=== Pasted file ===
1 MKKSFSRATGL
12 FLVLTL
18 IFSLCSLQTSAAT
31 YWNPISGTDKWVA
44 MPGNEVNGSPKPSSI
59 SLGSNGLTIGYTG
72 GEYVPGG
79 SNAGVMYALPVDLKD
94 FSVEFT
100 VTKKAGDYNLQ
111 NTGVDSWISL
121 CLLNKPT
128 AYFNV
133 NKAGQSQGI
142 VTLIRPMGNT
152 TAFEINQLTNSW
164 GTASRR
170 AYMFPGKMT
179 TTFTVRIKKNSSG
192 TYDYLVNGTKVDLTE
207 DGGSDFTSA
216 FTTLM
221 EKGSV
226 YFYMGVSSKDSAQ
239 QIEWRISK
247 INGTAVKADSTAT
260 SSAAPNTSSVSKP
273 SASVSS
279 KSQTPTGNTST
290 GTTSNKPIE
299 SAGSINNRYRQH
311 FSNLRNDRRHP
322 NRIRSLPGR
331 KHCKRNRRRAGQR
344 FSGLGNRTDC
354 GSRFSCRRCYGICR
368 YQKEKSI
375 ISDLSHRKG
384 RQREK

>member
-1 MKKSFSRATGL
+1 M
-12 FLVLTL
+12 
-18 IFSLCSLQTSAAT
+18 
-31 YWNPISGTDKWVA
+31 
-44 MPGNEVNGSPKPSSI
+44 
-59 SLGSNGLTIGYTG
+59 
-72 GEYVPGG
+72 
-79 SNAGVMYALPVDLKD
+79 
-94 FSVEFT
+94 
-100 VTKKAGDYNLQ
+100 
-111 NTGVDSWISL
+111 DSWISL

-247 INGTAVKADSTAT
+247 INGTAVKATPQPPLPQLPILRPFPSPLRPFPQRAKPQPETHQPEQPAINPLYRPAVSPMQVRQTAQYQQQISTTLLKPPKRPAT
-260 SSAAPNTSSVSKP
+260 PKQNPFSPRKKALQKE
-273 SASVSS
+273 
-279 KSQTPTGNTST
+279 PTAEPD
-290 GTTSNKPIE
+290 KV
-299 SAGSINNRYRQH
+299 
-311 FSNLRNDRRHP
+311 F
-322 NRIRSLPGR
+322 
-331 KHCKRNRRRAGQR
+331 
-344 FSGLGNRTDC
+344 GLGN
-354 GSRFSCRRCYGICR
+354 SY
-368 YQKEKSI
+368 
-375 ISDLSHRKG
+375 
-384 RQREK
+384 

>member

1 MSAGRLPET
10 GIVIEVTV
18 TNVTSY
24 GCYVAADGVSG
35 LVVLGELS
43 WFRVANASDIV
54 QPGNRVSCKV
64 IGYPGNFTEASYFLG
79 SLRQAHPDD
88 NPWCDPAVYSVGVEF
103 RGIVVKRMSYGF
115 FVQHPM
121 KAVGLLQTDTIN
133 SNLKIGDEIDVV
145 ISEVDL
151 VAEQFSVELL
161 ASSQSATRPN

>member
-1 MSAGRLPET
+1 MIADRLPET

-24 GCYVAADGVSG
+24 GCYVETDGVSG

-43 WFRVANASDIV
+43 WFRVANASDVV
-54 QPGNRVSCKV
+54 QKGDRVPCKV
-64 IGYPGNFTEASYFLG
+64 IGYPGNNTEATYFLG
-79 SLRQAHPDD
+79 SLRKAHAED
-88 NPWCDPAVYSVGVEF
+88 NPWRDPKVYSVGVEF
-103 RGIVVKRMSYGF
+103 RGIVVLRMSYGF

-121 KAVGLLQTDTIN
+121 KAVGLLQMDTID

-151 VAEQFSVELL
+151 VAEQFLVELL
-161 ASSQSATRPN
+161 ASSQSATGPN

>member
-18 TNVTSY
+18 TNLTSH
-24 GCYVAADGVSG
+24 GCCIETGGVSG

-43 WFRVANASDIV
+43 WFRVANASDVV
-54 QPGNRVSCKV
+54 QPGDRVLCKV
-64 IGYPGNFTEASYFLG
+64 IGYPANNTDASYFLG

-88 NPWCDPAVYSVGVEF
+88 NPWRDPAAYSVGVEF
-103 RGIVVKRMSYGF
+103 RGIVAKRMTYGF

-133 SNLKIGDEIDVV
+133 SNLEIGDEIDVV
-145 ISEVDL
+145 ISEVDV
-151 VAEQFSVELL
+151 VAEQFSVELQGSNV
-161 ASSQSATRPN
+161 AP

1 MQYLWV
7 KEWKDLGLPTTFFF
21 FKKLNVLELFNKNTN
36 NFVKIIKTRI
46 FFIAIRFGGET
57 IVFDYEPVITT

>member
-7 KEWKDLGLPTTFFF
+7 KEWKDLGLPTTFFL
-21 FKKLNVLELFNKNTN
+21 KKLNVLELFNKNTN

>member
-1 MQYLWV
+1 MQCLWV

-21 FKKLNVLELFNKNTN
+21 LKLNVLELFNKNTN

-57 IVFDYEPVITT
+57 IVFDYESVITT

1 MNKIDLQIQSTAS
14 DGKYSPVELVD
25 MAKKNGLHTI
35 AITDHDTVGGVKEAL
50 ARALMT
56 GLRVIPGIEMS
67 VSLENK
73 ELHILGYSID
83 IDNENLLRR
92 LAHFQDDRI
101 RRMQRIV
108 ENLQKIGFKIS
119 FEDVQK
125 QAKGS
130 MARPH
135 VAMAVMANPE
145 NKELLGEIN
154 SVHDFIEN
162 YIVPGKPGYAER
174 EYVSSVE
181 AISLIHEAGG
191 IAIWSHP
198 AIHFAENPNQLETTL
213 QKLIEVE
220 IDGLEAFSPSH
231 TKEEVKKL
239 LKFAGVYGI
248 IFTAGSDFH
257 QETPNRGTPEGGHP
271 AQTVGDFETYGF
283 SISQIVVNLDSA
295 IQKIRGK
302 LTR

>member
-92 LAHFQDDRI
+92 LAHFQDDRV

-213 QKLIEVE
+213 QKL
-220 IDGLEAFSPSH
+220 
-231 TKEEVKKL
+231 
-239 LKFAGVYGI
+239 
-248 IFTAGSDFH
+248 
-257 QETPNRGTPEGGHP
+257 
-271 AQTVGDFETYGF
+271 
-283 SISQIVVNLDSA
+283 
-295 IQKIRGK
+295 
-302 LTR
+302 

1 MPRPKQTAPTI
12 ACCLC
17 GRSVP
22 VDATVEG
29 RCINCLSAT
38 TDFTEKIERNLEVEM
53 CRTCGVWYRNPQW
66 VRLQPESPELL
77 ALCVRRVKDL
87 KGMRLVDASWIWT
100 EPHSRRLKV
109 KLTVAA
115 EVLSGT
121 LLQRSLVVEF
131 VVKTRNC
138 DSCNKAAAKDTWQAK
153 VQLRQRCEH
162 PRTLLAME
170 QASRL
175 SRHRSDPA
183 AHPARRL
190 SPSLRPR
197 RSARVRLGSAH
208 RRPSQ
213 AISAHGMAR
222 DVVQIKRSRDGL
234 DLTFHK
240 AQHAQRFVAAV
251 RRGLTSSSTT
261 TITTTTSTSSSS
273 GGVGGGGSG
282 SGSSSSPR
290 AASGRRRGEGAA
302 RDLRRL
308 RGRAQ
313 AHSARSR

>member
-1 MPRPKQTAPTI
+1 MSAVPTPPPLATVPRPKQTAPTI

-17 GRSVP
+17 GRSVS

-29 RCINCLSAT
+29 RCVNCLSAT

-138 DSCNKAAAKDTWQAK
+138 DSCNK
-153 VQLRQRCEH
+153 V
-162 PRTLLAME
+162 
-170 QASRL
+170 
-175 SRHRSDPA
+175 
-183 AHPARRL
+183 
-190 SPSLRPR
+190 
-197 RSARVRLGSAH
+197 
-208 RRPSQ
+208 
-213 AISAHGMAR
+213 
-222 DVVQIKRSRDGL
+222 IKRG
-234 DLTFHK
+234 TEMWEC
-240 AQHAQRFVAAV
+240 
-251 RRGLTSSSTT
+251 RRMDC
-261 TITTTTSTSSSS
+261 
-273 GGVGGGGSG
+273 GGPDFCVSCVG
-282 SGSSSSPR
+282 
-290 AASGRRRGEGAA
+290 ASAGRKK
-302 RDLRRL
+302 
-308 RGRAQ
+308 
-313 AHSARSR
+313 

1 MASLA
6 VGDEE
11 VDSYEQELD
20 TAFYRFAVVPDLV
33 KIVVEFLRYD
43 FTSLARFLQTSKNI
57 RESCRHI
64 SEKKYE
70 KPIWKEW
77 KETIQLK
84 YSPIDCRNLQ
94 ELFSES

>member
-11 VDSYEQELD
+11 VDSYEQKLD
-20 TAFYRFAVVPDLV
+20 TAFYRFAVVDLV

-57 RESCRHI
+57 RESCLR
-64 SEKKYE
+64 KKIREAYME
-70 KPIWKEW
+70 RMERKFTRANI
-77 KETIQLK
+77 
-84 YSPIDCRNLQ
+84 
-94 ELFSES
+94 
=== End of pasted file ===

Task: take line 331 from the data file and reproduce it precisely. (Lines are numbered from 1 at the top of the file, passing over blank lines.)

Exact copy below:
-57 RESCRHI